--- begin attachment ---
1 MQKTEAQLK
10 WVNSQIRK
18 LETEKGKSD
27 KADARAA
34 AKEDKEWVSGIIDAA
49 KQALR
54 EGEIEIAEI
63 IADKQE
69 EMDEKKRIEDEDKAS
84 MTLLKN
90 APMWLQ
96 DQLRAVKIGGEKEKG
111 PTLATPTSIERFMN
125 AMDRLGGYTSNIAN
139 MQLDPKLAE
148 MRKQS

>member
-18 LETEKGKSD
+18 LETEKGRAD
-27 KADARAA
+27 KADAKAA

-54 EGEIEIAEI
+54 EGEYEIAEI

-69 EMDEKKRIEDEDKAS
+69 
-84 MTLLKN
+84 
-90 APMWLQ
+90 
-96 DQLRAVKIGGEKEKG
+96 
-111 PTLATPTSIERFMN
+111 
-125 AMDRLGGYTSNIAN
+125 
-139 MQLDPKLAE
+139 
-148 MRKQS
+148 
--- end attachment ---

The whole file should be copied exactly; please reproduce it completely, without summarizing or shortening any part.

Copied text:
1 MQKTEAQLK
10 WVNSQIRK
18 LETEKGKSD
27 KADARAA
34 AKEDKEWVSGIIDAA
49 KQALR
54 EGEIEIAEI
63 IADKQE
69 EMDEKKRIEDEDKAS
84 MTLLKN
90 APMWLQ
96 DQLRAVKIGGEKEKG
111 PTLATPTSIERFMN
125 AMDRLGGYTSNIAN
139 MQLDPKLAE
148 MRKQS

>member
-18 LETEKGKSD
+18 LETEKGRAD
-27 KADARAA
+27 KADAKAA

-54 EGEIEIAEI
+54 EGEYEIAEI

-69 EMDEKKRIEDEDKAS
+69 
-84 MTLLKN
+84 
-90 APMWLQ
+90 
-96 DQLRAVKIGGEKEKG
+96 
-111 PTLATPTSIERFMN
+111 
-125 AMDRLGGYTSNIAN
+125 
-139 MQLDPKLAE
+139 
-148 MRKQS
+148 